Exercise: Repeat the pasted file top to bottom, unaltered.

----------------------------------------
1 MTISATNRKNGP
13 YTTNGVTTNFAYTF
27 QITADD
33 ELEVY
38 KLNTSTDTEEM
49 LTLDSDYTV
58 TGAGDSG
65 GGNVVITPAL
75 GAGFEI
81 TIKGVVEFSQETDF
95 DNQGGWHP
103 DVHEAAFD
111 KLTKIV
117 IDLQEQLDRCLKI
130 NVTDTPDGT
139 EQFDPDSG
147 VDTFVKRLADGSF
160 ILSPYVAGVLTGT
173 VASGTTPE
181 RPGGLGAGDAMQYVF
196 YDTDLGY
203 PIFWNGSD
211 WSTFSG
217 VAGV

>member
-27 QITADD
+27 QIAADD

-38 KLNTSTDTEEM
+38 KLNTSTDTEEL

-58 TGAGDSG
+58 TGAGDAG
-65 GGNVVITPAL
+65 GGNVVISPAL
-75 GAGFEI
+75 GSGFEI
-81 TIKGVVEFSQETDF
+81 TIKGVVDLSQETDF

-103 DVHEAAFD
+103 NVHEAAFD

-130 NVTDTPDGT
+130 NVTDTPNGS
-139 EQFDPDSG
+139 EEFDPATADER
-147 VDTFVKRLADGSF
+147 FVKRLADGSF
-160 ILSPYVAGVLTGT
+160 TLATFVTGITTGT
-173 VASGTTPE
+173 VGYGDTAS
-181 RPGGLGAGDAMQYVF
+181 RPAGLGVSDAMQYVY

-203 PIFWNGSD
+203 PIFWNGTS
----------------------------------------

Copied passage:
1 MTISATNRKNGP
13 YTTNGVTTNFAYTF
27 QITADD
33 ELEVY
38 KLNTSTDTEEM
49 LTLDSDYTV
58 TGAGDSG
65 GGNVVITPAL
75 GAGFEI
81 TIKGVVEFSQETDF
95 DNQGGWHP
103 DVHEAAFD
111 KLTKIV
117 IDLQEQLDRCLKI
130 NVTDTPDGT
139 EQFDPDSG
147 VDTFVKRLADGSF
160 ILSPYVAGVLTGT
173 VASGTTPE
181 RPGGLGAGDAMQYVF
196 YDTDLGY
203 PIFWNGSD
211 WSTFSG
217 VAGV

>member
-27 QITADD
+27 QIAADD

-38 KLNTSTDTEEM
+38 KLNTSTDTEEL

-58 TGAGDSG
+58 TGAGDAG
-65 GGNVVITPAL
+65 GGNVVISPAL
-75 GAGFEI
+75 GSGFEI
-81 TIKGVVEFSQETDF
+81 TIKGVVDLSQETDF

-103 DVHEAAFD
+103 NVHEAAFD

-130 NVTDTPDGT
+130 NVTDTPNGS
-139 EQFDPDSG
+139 EEFDPATADER
-147 VDTFVKRLADGSF
+147 FVKRLADGSF
-160 ILSPYVAGVLTGT
+160 TLATFVTGITTGT
-173 VASGTTPE
+173 VGYGDTAS
-181 RPGGLGAGDAMQYVF
+181 RPAGLGVSDAMQYVY

-203 PIFWNGSD
+203 PIFWNGTS